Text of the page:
Facing possible eviction, Thomasina called one of her friends and "begged her to set up a job for me," Thomasina says. "It took about half an hour to convince her I was serious." Thomasina rode a Greyhound bus to Fond du Lac, Wisconsin. "I froze at the door to the club," she says. "I told my friend, 'I can't do it.'"
"Sleep on it," her friend responded, and they retired to a hotel. The next day, Thomasina climbed up on the stage of the club and danced for a while but could not bring herself to take her clothes off. "My friend crossed to the bar, poured me a shot of alcohol, and watched as I drank it. 'Good,' she said. 'Now strip.'"
Thomasina placed every keepsake from the Fond du Lac experience in an envelope--check stubs, hotel receipts, and her bus ticket--intending to destroy them when she returned to Minneapolis. "Somehow, I couldn't throw the envelope away," she says.
One of the real pleasures of Thomasina.com is that the television show reveals all of these surprising, contradictory qualities: the self-seriousness, the earnestness, the vaguely outdated notions about what constitutes adult entertainment. Even Thomasina's ambivalence about the rougher edges of pornography comes through: In the Las Vegas episode, Thomasina moves to give Ron Jeremy a hug goodbye. Jeremy wraps his meaty arms around her and presses his mouth to her neck, pawing her. Thomasina wriggles out of his grip, and then flashes an astonished, flabbergasted look at the camera, which is entirely unanticipated. What was she expecting of Jeremy? The man had, after all, signed his name to her ass.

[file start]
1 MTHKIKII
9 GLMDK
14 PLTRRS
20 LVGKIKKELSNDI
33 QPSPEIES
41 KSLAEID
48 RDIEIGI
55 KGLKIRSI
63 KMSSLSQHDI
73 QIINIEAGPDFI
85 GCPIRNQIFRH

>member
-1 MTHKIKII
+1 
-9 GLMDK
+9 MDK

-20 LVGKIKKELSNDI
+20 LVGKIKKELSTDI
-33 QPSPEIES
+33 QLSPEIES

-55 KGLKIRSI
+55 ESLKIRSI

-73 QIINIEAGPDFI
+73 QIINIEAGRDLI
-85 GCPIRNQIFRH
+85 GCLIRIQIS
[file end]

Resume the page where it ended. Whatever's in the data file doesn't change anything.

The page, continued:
Despite the exposed, gyrating midsections of Thomasina.com, the show has a charming, near-campy feel, as though this was not intended for adults at all. Instead, one gets the sense of watching children playing dress-up, although in this instance they're dressing as strippers. There is a constant sense of fun in the show, from the smirk that plays around the corners of Mr. Quigley's mouth to the outrageousness of the costumes that Thomasina's guests choose for themselves. In one remarkable episode, Thomasina sits opposite a man dressed in a foppish leather outfit, looking exactly like a Musketeer.
The Musketeer is Brad Calhoon, the self-proclaimed erotic artist from the Sex Art Gallery, whom Thomasina has captured in several clips, then collected for an episode of her show. My favorite starts with Calhoon dressed as a topless woman in an outfit that looked very much like a fetishized version of the Borg uniform from Star Trek: The Next Generation--including a long, mechanical arm with an enormous silver dildo at its end. When Calhoon finishes strapping on and plugging in his costume, his topless woman goes into something like a grand-mal seizure and then collapses on the floor.
Interviewing Calhoon on camera, Thomasina fumbles for questions before asking about his influences and the intentions of his art. Calhoon shrugs, smiling, and refers back to the collapsed topless woman. "Unfortunately, her delicate female psyche couldn't handle it," he says, "and she short-circuited."
"People, take not that this woman is being exploited," Thomasina interjects at one point. "She's there of her own free will."
"Yes," Calhoon responds, "and the roofies I gave her beforehand have nothing to do with this."
Before Calhoon finishes his sentence, Thomasina explodes into laughter, turning to flash her enormous smile directly at the camera. Thomasina is on a fabulous joke, her smile suggests. Are you?